Review by Skinny Minnie and Toger
Minnie's Xbox Skinny
I get my kicks playing games, so when a certain Xbox review copy
hit my desk, I took a shot in the dark. I went where angels fear
to tread. I played Dark Angel.
Supposedly based upon the now-defunct TV show and featuring the
voiceovers of its stars Jessica Alba and Michael Weatherly, Dark
Angel features Max, a genetically altered, futuristic AWOL
soldier and her underground, cyberjournalist buddy Logan Cale.
Playable character Max pummels her way through over twenty levels
trying to bring down every member of the inexplicably evil military
entity called I-Corp, with Logan interrupting every ten minutes
to transmit annoying, wearisome, useless information to her. The
setting is postapocalyptic Seattle, and I-Corp is supposedly a
new branch of Manticore, the military group that created Max and
other soldiers like her.
I never watched the show, and the game doesn't explain how Max
escaped her military service or why every living, breathing being
within a thousand miles of her instantly recognizes her and wants
her dead, period. After a beautiful but uninformative opening
cutscene, you take control of Max in the third person, and by
her third step on the postapocalyptic pavement, she is being punched,
kicked, dragged and thrown by droves of enemy clones.
Max does begin with a lot of cool moves, and you will
unlock more of them as the game progresses. Her moves are very
smooth for a 3D, third-person gaming protagonist. If you're the
type who flips over hand-to-hand combat and fancy physical maneuvers
(with little else going on), Dark Angel may be for you.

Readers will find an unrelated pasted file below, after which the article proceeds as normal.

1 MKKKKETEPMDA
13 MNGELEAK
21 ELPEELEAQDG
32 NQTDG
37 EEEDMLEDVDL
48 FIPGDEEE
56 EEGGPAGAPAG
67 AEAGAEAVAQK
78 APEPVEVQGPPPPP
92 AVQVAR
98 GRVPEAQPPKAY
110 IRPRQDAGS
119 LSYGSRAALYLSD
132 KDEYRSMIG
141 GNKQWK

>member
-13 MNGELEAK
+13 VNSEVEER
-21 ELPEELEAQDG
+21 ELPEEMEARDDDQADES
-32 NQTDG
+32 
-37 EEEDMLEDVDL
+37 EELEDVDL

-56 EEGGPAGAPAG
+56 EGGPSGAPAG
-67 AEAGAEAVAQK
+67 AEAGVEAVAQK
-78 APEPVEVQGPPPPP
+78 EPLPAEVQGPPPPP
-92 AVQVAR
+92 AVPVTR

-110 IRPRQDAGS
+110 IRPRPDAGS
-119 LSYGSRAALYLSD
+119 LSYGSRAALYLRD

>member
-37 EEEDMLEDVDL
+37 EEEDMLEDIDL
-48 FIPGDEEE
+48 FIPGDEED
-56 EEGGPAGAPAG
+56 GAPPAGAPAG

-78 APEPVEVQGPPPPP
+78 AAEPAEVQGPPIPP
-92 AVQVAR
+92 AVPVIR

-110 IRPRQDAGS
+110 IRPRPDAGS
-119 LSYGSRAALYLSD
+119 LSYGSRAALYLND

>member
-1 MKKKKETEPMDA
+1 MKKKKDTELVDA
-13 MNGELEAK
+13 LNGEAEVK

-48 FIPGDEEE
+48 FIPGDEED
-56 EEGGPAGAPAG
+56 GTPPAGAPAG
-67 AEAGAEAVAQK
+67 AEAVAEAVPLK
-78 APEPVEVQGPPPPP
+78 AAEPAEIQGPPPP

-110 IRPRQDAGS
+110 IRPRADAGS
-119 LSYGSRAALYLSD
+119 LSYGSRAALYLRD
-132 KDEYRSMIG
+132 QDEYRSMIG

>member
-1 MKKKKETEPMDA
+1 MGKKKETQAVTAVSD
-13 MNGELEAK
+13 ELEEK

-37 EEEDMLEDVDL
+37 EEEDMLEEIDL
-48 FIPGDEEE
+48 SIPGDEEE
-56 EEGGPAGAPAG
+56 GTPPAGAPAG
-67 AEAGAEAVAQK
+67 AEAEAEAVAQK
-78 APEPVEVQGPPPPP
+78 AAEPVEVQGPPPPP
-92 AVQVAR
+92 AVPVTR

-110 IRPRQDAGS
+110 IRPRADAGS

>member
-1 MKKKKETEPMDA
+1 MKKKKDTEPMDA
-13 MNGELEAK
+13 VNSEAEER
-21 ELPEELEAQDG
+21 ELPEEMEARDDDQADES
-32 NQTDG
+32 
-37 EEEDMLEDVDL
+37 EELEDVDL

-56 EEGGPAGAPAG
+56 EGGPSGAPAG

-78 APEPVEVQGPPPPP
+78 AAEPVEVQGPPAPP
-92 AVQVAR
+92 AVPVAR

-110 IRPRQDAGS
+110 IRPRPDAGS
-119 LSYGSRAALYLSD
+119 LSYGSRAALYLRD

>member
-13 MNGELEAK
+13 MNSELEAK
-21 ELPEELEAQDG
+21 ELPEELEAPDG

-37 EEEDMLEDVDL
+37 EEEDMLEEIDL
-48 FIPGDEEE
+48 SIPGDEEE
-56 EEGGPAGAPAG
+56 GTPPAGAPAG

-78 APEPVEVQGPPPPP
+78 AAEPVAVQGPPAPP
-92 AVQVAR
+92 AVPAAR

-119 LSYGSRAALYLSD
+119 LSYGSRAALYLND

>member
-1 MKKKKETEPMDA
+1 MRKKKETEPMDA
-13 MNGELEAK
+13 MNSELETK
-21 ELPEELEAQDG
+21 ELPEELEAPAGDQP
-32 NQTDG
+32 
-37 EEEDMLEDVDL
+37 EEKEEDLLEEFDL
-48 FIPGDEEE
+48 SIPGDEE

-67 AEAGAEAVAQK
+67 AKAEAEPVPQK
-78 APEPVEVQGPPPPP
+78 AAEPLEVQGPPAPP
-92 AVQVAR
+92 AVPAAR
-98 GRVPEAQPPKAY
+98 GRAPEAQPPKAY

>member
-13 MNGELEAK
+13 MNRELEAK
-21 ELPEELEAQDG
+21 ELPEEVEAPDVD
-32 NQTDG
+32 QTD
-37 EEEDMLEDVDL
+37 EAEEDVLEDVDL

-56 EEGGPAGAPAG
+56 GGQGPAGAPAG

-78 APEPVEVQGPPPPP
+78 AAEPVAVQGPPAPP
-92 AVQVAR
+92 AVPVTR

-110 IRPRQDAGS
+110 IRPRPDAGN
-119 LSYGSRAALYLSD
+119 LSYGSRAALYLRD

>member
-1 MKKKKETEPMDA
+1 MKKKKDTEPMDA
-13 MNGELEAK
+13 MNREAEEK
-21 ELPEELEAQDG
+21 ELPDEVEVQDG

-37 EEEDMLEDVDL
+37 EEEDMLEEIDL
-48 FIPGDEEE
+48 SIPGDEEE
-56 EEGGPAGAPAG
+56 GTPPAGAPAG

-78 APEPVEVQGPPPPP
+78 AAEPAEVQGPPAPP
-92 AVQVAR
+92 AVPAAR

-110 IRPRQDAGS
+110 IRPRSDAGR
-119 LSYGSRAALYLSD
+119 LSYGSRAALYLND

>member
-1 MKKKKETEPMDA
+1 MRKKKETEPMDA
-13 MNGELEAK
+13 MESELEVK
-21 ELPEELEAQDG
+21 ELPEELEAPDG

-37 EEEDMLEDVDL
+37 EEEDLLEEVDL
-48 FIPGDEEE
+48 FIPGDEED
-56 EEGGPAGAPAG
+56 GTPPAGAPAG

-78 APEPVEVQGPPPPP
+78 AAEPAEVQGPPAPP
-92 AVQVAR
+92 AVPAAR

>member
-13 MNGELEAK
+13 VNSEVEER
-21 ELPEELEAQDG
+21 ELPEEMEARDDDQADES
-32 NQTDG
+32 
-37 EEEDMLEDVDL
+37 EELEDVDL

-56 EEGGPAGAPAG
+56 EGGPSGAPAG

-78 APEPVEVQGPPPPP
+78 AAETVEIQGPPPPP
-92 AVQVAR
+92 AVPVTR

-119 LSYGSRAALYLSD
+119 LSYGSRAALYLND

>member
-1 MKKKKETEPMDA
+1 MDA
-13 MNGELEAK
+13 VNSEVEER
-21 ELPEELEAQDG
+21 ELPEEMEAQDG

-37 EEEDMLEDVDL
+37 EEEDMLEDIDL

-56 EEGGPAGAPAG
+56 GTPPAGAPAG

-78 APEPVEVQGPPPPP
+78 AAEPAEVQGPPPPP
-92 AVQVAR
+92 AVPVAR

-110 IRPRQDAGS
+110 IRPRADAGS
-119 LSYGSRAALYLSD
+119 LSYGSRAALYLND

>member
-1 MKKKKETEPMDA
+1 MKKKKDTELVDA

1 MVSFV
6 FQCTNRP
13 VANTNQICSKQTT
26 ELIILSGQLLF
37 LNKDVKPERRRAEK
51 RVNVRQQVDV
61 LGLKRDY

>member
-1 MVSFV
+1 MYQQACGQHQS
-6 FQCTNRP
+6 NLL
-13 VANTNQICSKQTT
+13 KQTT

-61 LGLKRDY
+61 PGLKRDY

Personally, the last game I played with punching and kicking in
it was Omikron
in 1999, and I'm still within backward shouting distance of
the "where the hell did the vertical plane go?" stage
of console gaming, so maybe it's just me. Nevertheless, cool though
Max's karate kicks may be, they wore thinner than a chopstick
after about five missions.
Conversations are limited to Logan's incessant, "Security
is heavy in this sector; be careful, Max" and Max's sarcastic,
end-of-fight-scene comments to dead baddies like, "You're
done already? I was just getting started!" or "You've
really gotta get to the gym more often." The voiceovers themselves
aren't bad, but there's no story here and no interaction with
baddies whatsoever aside from kicking, smacking, or hurling them
around 'til they're dead (unless they do the same to Max first).
There is precious little interaction with the environment, either.
Outside of a cool high jump to about four total second-story ladders
during the whole game, Max is unable even to perch upon a knee-high
box for a breather.
Adventure elements are limited to picking up purple, glowing
objects like health packs, tonfas and door pass cards that merely
lead to the next fight scene, which only appear after the last
baddie in an area is felled. I once found a radio instead, and
while fiddling with it in inventory to see if I could fake a call
to I-Corp's home office for a pizza, Max put it down on the ground
where it immediately melded with a wall it was leaning up against.